Jeanne Mackay looked at her husband, Bruce, and knew instinctively he was having a stroke. Jeanne followed the F.A.S.T. protocol, used when someone is suspected of having a stroke. In part one of a two-part series, see how Jeanne’s F.A.S.T. reaction — along with a team of medical professionals — saved her husband’s life. In part two, we will show you how Bruce’s hard work and determination helped to overcome his paralysis.
“I told him to look at me and smile. His face was drooping and I felt he was having a stroke,” Jeanne Mackay says.
Although her husband, Bruce Mackay, said to wait, she called 911. She was following F.A.S.T. protocol for suspected stoke.
F.A.S.T. Stroke Protocol
- Face drooping
- Arm weakness
- Speech difficulty
- Time to call 911
“The ambulance is very important,” says Renown Neurologist Jorge Lopez, MD. “REMSA will call the emergency room and will say, ‘We are bringing a patient with a possible stroke.’ That activates the whole system.”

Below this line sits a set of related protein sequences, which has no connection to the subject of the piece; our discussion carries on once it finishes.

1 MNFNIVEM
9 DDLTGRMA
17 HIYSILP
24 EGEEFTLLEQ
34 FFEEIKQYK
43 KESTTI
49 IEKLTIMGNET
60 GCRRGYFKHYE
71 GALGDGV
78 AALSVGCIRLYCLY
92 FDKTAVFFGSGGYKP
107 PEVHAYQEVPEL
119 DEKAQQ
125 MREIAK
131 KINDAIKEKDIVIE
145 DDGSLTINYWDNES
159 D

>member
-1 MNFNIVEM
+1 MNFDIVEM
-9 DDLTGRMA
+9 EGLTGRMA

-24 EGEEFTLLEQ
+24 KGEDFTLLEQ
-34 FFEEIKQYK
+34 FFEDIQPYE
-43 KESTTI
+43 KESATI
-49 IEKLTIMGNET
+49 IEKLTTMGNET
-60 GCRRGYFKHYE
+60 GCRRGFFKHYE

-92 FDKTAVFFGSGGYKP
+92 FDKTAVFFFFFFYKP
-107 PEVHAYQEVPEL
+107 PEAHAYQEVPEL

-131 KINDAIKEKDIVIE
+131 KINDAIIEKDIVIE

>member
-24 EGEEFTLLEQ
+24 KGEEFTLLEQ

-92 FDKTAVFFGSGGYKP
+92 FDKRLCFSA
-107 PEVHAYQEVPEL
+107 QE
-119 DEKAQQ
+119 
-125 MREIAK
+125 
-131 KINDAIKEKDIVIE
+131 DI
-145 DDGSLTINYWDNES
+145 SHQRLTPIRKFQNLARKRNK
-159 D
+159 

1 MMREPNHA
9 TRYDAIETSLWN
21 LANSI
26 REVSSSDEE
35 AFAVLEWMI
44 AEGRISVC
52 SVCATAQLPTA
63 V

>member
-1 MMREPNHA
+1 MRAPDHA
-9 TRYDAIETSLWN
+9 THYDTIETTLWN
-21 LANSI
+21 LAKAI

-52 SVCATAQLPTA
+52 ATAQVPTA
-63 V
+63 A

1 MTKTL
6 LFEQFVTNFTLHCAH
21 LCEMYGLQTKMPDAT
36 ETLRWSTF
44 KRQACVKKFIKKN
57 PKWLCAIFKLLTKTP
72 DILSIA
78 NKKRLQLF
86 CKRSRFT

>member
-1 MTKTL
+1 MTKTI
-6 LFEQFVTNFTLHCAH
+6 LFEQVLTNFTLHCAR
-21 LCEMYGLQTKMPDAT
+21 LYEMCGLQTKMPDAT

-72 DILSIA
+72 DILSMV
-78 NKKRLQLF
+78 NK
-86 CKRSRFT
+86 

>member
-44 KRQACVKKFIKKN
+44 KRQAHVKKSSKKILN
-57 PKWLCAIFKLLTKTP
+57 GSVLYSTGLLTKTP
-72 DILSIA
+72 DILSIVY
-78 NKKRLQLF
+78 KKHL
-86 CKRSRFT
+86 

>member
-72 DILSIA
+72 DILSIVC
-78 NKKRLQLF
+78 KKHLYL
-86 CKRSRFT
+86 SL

Lopez was home when Bruce was rushed to the hospital, but was able to look at the initial MRI through telemedicine equipment at his home. He ordered TPA — a clot reducing drug — to be administered in the emergency department.
Radiologist Anthony Bruno, MD, then transferred Bruce to the angiography suite to perform an arteriogram with special equipment available in northern Nevada only at Renown Health.The procedure involves placing a catheter into the artery to aspirate the blood clot or remove it.
“The important point is that the patients do the best when we can get to them early,” Dr. Bruno says.
Jeanne credits the stroke education she received as a patient at Renown for saving her husband’s life.
“I think you’ve done such a good job in educating people and making them aware of the symptoms,” Jeanne says. “It’s really important because if I hadn’t called 911 right away, he might not have survived.”